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GMNelson
09-23-2004, 09:06 PM
Let's say I want to take some pictures of a full moon. What would be the most appropriate settings for such an image? I have a Sony DSC-F717 and have set it to manual, played around with a few different settings, but have not achieved a very good shot - yet. Suggestions for shutter speed, ISO setting, apeture size, etc. would be greatly appreciated. Would it also be helpful to use a filter of some kind?

Gracias.

meng-chieh
10-10-2004, 09:56 AM
Let's say I want to take some pictures of a full moon. What would be the most appropriate settings for such an image? I have a Sony DSC-F717 and have set it to manual, played around with a few different settings, but have not achieved a very good shot - yet. Suggestions for shutter speed, ISO setting, apeture size, etc. would be greatly appreciated. Would it also be helpful to use a filter of some kind?

Gracias.

Moon pics are extremely hard to take considering the low- or virtually non-existent lighting available. However, if your camera has a bulb mode, I'd suggest using that. Furthermore, a remote shutter release control and a tripod are all considered a must during night pics. If a remote shutter release is not available to you, simply use the timer feature. Good luck!

niknak
10-19-2004, 02:07 AM
I disagree with the last post - a full moon is actually a sunny landscape.

If you're just trying to get a clear picture of the moon then there is a fairly easy rule of thumb - the "Sunny 16" rule:

Shutter speed 1/ISO at f16. (I don't know the specifics of your model of camera but this rule works on my Fuji S7000).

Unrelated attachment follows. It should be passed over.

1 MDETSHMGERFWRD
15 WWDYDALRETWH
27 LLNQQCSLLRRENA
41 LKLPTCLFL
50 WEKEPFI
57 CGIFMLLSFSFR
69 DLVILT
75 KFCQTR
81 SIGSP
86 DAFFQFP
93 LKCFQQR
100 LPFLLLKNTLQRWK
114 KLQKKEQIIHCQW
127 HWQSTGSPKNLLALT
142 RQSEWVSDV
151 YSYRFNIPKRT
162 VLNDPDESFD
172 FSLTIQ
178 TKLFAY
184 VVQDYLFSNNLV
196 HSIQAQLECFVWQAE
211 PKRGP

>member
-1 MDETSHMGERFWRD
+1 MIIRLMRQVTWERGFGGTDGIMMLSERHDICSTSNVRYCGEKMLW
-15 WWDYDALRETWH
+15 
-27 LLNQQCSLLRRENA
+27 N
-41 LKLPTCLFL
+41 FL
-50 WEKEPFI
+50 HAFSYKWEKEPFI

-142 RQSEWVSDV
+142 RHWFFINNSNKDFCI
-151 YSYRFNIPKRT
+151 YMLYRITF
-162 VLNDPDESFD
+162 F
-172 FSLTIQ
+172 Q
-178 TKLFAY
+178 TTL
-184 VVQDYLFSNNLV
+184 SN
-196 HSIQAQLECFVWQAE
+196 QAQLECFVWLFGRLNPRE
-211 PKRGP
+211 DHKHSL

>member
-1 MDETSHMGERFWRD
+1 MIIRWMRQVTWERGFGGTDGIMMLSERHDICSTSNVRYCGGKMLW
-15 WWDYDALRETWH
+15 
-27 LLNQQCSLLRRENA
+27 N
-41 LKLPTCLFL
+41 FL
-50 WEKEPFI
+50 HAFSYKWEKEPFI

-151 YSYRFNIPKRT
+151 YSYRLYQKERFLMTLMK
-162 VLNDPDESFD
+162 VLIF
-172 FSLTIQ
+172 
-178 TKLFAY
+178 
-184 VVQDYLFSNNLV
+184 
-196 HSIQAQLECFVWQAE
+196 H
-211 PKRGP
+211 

Also if your camera has an auto-bracketing mode use that and set it to +/- 0.7 EV.

Juggle the shutter speed and aperture as necessary to stay within your camera's limits and check the pictures as you take them.

Focusing is another problem - if your camera supports it set the focus to infinity. If not, another trick is to leave the lens cap on and half-press the shutter button - the camera will try to focus but fail - most digital cameras will leave the lens focused at infinity. Set the focusing mode to manual before removing the lens cap.

Also a tripod is essential for the slow shutter speeds being used. A cable release is also essential if your camera supports it - if you can't use a cable release then use the camera's timer.

Lastly get out of town and the higher up you are the better (the air is cleaner and thinner).

Hope this helps.

HawkeyeLonewolf
10-20-2004, 06:47 PM
http://www.peidev.com/peimain/img/photos/camaron%20moon.jpg

This is with my Panasonic FZ20 using Shutter priority mode (hand held)

wus
11-19-2004, 03:55 PM
IF

a full moon is actually a sunny landscape.

I wonder why I should use a slow shutter speed? Don't normally need that for a sunny landscape shot ...

Actually I know (from experience) that I do need a tripod and long exposure time, but if you think about it ... it's true, the moon (at least its visible part) has sunshine at full blast, not attenuated by any atmosphere. Why do I need long exposure time and / or high sensitivity to shoot it then? Can anyone enlighten me, please?

-------------------------
leave nothing but footprints, take nothing but pictures

aeapen
12-02-2004, 02:33 AM
Attaching Moon taken at 32X Digital zoom with Canon S1 IS... Without any lens, tripod etc used. Just using Imange Stabilizer ON...

Rhys
12-02-2004, 08:29 AM
Ok. This was taken at about a 60th as far as I can recall (my GF's PC doesn't have software to read exif data). It's handheld, IS on and was taken from Columbia, SC a few days ago.

Treasuredude
12-03-2004, 06:29 PM
Here is a pic taken with my FZ3.

http://pie.midco.net/treasuredude/moon6.jpg

I think you'll have better results if you avoid the full moon. A half moon or smaller will have more shadow and bring out the crater details better.

A95_sucka
12-28-2004, 02:07 AM
If these images were taken handheld, imagine how much sharper they would be with the use of a tripod or the camera otherwise steadied (props, balancing on a sloped surface, etc.)...

Rhys
12-28-2004, 05:42 AM
If these images were taken handheld, imagine how much sharper they would be with the use of a tripod or the camera otherwise steadied (props, balancing on a sloped surface, etc.)...